Author: Devon Breithart, OTR
If you’re anything like I was when I finished grad school, you were interested in traveling for work but always had a good excuse to put off taking the leap. Maybe you just got a new puppy. Maybe you wanted to remain close to family. Maybe you wanted to get experience in your new career at home before trying to introduce the variable of moving to a new city as well.
For me, one of the things that stopped me from trying to travel for a couple of years longer than it should have was the fact that I was in a relationship. I’ve been partnered for most of my adult life, and while I am comfortable doing a lot of things alone, I’ve always placed a lot of value on my relationships. So before I knew as much as I know now about the travel world, I always thought that traveling would have to look like me leaving my partner behind – unless I was lucky enough to be with someone who was also in the medical field. And while I don’t regret the path that I did end up taking – I got a good amount of experience at a clinic where I was surrounded by tons of other pediatric therapists – I do wish I had known someone who was making travel healthcare with a partner work. Now, a little over 2 years into this lifestyle, I want to be that person for other people – as well as share some of the things I learned along the way.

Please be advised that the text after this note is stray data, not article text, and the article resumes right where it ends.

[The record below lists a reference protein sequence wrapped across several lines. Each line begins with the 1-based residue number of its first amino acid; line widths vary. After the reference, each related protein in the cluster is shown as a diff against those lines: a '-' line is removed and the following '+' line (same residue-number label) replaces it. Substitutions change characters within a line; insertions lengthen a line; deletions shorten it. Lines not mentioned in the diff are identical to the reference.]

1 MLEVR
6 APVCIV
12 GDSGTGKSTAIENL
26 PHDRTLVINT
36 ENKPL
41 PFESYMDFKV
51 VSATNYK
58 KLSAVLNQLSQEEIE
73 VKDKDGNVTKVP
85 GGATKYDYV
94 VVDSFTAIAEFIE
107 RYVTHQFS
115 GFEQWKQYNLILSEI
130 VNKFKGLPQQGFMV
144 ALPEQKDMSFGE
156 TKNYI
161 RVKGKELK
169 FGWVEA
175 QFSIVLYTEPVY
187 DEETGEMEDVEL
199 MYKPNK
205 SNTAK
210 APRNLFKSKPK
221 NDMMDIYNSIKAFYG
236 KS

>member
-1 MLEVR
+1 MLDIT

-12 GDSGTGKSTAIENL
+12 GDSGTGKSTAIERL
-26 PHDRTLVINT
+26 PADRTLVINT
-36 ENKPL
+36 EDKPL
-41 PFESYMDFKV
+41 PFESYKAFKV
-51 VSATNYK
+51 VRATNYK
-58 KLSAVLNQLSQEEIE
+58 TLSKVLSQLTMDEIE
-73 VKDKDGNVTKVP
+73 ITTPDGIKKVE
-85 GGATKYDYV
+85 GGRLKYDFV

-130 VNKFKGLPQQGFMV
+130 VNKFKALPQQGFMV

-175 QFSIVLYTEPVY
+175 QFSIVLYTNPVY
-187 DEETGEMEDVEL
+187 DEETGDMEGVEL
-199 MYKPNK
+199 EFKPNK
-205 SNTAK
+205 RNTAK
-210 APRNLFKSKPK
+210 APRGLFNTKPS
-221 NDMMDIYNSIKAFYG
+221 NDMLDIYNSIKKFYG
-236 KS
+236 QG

When my partner, Spencer, started working a remote job in the spring of 2017, those invasive travel thoughts started entering my mind again. It wasn’t that I didn’t like my job – I loved the kids and families I worked with – but I felt like I was growing stagnant. I didn’t feel like I was learning as much as I did on the job when I was a new grad. And the low pay + minimal vacation time so common to my oversaturated city was taking a toll on my personal travel as well. I also was starting to feel whatever the living equivalent of a seven-year itch is – I had moved around so much as a kid, that the thought of being in the city where I went to college and grad school for the rest of my life was becoming a bit suffocating.